Beyond Recognition

(Critical Survey of Contemporary Fiction)

In Ridley Pearson’s BEYOND RECOGNITION homicide Sergeant Lou Boldt is involved in a dreadful case of fires being set in homes where young single mothers are burned to death. The fires, however, are not of a regular nature, and the forensics labs show that a high temperature accelerant causes the flames to consume the house in a fast and dangerously explosive manner. A young boy is caught up in this web of peril. His friend and “wannabe” mom may have seen the perpetrator, which puts the boy in mortal danger.

Boldt’s close colleague, police psychologist Daphne Matthews, becomes involved, both personally and professionally, with Ben, the young boy. Ben needs help and protection from a brutal and abusive father. Daphne also makes contact with Emily, Ben’s friend, but does not trust her. Can Ben be protected from repercussions of what he has seen and perhaps what he knows?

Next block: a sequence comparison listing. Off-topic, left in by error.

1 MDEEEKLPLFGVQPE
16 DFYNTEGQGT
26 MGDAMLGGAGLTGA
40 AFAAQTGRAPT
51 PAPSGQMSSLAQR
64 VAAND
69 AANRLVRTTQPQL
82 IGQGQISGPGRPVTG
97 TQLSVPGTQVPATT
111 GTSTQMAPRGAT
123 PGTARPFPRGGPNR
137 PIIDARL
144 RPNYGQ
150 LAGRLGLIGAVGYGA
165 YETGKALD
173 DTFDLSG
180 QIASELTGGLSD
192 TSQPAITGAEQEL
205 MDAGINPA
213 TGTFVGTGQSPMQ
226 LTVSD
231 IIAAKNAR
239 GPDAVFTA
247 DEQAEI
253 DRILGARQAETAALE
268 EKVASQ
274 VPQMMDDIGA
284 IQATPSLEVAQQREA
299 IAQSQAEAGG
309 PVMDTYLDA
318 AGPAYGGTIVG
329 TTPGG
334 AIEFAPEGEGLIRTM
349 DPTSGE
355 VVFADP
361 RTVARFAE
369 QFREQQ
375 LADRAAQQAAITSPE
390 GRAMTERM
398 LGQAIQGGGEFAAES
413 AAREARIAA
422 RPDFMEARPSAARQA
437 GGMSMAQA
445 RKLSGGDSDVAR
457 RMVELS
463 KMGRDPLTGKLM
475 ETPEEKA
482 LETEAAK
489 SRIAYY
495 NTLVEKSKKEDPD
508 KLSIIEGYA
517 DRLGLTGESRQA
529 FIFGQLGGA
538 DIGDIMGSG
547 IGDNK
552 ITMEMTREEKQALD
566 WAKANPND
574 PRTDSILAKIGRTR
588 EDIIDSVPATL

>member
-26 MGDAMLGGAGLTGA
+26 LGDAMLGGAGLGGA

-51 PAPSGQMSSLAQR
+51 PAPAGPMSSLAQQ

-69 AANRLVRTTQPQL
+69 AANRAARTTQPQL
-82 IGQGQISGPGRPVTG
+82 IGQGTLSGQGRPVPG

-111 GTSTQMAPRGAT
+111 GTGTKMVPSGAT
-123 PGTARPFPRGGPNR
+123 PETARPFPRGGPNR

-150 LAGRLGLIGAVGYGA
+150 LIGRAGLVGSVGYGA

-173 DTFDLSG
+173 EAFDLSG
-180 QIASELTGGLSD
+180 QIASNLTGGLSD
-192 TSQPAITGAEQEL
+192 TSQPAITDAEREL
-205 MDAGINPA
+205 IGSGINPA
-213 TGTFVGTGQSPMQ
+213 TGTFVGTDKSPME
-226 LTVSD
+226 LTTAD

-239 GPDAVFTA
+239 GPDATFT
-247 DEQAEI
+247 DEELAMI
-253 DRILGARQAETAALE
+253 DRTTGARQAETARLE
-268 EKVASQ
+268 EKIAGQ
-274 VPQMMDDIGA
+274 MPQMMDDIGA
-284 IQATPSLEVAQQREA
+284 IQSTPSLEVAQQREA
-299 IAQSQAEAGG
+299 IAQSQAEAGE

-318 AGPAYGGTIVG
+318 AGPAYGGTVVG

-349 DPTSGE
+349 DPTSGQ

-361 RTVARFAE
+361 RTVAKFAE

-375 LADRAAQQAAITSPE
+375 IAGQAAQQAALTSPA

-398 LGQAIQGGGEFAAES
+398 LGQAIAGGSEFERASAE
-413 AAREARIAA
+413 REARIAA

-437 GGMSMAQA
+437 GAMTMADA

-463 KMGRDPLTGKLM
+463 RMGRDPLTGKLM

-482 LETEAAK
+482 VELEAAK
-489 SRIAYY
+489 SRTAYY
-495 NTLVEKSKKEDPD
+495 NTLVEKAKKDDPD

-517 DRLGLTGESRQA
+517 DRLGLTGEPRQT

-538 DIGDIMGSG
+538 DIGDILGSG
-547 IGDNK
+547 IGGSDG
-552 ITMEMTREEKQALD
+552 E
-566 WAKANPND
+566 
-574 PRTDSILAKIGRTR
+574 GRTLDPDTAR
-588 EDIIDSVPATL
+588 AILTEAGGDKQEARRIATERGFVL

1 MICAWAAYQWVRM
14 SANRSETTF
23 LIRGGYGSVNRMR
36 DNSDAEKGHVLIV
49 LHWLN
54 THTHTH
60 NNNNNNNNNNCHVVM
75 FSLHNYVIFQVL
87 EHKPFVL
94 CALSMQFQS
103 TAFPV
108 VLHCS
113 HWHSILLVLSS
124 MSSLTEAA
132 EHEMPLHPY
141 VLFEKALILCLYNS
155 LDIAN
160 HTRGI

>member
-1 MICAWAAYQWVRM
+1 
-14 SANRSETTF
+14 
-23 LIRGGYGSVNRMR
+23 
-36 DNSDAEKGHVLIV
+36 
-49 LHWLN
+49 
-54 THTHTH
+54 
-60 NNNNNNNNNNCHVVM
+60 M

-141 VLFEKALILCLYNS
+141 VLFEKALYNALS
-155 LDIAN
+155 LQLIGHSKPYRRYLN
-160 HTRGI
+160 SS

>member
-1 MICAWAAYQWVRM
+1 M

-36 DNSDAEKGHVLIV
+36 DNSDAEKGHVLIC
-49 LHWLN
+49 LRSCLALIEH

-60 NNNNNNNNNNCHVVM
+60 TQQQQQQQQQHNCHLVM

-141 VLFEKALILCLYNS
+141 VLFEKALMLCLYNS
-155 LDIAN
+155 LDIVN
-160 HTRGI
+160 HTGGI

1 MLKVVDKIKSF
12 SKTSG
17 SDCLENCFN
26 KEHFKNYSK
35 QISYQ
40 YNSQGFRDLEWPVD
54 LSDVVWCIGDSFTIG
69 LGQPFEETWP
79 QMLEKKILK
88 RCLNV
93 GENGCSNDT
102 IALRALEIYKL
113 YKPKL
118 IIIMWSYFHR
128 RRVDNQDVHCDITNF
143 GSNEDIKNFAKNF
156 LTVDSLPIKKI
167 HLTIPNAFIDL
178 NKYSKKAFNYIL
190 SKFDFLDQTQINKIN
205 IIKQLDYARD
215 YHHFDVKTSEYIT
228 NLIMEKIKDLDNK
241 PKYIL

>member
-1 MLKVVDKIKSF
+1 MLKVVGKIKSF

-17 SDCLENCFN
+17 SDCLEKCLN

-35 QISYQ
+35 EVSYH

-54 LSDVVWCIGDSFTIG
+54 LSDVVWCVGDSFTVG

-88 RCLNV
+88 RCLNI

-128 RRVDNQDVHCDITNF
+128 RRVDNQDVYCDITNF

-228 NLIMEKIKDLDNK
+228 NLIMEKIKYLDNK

Boldt has to set aside his weariness, his gnawing concern about his own wife and small children as he delves into these hideous fires and devastating murders.

Pearson has done a terrific job in researching areas of incendiary explosives, using the materials discovered in a readable and gripping manner for the reader. The psychological aspects of this novel are sound and well created. This is a mystery which will keep readers holding their breath until the final resolution is revealed.